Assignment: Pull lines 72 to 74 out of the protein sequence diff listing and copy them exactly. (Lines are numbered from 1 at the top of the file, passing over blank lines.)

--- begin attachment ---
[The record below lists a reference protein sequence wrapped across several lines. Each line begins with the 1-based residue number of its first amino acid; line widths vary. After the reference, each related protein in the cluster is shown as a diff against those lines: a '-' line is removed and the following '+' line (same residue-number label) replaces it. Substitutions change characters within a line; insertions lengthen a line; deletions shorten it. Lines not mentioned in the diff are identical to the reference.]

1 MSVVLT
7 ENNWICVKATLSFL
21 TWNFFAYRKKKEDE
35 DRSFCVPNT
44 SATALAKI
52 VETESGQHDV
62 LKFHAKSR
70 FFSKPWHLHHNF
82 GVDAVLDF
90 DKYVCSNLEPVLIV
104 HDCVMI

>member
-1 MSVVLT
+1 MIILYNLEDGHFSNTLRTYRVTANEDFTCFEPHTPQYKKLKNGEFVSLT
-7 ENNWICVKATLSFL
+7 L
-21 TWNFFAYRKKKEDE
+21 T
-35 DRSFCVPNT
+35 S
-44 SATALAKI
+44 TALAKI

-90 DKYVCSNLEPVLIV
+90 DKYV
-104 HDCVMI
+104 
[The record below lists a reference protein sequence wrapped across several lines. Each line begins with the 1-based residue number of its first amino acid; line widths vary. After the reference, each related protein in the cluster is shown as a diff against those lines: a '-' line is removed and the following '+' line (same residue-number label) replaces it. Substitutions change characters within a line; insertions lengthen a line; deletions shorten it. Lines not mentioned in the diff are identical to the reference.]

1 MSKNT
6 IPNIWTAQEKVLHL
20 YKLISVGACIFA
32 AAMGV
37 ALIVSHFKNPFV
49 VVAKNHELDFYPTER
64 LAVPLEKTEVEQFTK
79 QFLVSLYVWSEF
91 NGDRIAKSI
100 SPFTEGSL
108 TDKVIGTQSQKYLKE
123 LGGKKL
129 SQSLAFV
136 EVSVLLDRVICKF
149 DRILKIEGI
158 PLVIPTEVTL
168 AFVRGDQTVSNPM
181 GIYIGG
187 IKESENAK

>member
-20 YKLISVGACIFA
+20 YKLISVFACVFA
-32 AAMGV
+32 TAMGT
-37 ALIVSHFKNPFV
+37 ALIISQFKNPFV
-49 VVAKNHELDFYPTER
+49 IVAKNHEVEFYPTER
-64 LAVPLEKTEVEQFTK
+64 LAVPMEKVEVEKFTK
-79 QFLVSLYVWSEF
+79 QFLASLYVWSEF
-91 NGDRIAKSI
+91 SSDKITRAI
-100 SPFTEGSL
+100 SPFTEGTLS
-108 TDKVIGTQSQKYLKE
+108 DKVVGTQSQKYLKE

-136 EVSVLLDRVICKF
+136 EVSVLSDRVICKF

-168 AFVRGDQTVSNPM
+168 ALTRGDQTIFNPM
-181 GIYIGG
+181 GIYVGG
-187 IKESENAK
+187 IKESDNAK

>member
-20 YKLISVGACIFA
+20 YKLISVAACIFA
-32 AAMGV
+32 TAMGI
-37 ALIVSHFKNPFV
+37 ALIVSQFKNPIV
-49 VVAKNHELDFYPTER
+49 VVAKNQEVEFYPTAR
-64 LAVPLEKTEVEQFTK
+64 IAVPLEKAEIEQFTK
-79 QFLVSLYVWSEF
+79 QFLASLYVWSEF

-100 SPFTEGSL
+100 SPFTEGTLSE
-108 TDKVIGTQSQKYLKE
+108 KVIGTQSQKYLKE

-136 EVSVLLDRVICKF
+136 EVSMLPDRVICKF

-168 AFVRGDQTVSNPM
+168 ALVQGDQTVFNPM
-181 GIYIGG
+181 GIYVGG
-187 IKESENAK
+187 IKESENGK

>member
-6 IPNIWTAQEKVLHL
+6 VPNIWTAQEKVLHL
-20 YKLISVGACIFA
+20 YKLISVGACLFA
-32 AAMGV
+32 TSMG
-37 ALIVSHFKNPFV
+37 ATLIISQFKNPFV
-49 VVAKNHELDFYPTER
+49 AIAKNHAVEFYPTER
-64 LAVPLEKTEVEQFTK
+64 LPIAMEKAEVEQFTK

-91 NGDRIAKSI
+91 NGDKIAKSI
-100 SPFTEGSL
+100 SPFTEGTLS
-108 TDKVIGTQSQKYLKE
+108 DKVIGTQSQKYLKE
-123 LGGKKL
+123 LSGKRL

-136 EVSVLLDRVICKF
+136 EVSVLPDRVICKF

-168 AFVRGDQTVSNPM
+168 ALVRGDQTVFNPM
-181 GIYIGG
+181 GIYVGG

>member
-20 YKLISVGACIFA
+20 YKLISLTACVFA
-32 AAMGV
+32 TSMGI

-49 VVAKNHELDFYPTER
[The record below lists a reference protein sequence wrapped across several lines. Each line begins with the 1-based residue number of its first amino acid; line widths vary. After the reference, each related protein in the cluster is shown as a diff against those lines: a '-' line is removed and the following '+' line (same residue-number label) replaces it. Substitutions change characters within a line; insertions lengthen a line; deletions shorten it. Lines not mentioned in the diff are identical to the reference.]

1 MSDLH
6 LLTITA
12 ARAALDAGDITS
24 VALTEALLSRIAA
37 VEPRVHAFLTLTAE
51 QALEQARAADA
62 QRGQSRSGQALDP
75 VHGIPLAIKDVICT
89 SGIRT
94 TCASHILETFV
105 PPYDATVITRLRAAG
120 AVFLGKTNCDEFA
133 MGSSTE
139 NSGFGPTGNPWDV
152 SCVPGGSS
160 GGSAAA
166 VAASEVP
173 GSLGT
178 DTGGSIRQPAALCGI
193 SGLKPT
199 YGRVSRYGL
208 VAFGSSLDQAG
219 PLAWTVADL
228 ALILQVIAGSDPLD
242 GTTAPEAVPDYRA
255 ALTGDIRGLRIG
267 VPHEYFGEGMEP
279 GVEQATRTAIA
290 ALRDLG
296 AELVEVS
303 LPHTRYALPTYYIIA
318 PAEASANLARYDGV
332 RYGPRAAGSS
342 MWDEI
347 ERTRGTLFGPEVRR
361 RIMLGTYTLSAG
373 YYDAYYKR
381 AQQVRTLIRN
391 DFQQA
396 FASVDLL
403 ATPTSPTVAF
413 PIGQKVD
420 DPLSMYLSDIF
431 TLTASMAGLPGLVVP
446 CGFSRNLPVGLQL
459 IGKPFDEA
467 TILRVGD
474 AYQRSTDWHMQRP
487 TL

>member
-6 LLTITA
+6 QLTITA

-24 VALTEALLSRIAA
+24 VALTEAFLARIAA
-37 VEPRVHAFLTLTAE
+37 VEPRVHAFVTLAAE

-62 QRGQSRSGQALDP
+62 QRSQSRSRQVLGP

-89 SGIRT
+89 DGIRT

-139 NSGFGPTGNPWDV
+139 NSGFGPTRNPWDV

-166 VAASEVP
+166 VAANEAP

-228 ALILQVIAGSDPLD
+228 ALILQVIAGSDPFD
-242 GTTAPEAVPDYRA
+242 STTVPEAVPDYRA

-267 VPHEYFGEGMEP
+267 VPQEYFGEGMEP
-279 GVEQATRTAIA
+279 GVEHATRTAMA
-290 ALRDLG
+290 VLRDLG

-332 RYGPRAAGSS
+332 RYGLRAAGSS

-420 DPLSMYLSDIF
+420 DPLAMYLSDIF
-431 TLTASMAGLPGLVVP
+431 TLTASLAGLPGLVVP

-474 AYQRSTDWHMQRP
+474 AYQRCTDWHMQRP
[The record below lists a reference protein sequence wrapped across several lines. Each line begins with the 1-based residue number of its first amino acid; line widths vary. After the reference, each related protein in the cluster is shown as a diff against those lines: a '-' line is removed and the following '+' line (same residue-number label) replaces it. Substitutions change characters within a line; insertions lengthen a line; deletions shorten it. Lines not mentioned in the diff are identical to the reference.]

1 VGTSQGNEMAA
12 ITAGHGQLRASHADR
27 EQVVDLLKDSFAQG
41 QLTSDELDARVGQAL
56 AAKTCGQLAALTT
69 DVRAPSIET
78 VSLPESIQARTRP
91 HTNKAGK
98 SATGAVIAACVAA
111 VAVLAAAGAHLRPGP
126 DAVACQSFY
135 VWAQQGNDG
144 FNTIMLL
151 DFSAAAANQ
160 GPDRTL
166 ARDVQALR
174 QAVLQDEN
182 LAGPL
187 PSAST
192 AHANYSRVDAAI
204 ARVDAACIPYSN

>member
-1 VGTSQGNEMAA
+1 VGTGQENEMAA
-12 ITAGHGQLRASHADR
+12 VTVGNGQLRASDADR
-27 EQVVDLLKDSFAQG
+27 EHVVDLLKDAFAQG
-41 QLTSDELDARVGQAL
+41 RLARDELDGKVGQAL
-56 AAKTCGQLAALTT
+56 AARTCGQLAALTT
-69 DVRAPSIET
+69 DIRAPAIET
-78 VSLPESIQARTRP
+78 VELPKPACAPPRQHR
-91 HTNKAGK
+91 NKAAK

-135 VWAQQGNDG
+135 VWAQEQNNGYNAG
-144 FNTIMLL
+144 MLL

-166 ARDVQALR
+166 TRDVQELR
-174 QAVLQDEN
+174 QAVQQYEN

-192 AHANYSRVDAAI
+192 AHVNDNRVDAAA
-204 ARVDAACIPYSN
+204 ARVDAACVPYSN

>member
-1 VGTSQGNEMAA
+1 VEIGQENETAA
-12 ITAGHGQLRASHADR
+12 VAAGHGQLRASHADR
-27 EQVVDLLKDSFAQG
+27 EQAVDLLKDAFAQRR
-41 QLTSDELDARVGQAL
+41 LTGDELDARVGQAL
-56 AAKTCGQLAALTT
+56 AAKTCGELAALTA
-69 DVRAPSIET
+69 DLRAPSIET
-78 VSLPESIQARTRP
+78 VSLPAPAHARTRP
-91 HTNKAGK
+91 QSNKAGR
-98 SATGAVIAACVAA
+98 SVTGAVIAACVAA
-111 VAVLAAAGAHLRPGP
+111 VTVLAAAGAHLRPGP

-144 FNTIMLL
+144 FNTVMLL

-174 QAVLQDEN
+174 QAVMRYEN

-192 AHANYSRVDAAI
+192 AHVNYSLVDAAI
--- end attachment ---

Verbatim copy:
+181 GIYVGG
-187 IKESENAK
+187 IKESDNAK